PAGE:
Tambo Machay

We were running out of time if we wanted to make it to Sacsayhuaman before it got dark, so we tied the horses up to a fence and caught a minivan up the hill to the water temple. There are ruins everywhere along the road, with the remains of various temples, lookouts and fortresses scattered throughout the landscape. After walking a short distance up the hill (which is harder than it sounds because of the altitude) we came across the ruins of Tambo Machay. This temple has carefully cut stones that channel fresh water from a spring in the mountain down through the terraces to a fountain. Nice.

Sacsayhuaman

The giant stones used to construct the fortress of Sacsayhuaman have left many people perplexed. The stones at these ruins are so massive that they have caused some theorists to conclude that they must be the work of aliens. Some stones have been discoloured from people touching them after claiming that the rocks have a particular energy that emanates from them – or it could just be that they are in the direct line of daily sunshine, which heats up a massive black surface and generates heat…either way, there is no denying that it would have been a huge undertaking to cut such giant pieces of stone and place them together so perfectly (the largest stone is 8.5m tall and weighs 361 tons). Apart from their size, there are also archways and patterns in the stones such as snakes and llamas.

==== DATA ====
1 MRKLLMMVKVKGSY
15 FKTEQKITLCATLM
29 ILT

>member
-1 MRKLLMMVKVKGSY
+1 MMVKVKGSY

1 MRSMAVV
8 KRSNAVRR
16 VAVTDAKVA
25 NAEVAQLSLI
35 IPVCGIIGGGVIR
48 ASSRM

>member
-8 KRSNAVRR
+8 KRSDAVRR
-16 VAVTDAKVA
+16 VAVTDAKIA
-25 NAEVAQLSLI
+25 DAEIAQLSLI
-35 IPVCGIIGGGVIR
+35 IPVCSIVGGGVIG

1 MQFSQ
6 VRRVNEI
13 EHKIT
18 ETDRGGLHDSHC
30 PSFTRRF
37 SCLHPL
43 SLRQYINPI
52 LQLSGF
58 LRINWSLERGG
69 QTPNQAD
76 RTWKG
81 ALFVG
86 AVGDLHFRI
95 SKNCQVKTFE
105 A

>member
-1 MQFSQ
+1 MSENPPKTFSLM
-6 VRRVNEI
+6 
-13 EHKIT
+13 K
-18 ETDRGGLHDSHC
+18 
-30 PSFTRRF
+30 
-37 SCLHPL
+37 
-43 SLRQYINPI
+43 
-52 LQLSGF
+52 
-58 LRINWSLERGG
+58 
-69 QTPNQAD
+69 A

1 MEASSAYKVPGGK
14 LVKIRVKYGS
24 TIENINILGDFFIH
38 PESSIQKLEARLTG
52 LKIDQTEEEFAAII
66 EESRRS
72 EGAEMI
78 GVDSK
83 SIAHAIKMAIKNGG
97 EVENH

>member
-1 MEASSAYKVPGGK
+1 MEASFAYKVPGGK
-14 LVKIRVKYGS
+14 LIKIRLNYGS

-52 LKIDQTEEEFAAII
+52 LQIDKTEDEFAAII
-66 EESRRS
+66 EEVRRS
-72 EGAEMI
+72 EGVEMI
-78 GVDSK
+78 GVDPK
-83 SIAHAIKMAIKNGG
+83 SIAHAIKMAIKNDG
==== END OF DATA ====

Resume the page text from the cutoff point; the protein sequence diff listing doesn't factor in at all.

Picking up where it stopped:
Giant stones placed together at Sacsayhuaman.

Stones placed in the shape of a llama (looking right).

The Spanish Conquistadores destroyed most of Sacsayhuaman when they were trying to overthrow the last of the Incas, but it is possible to get an impression of how imposing it would have been. Something also impressive about this site is that the zig zag shape of the fortress forms the shape of a puma head, which is connected to Cusco, whose original shape was that of the puma body and legs. Clever!

Sacsayhuaman.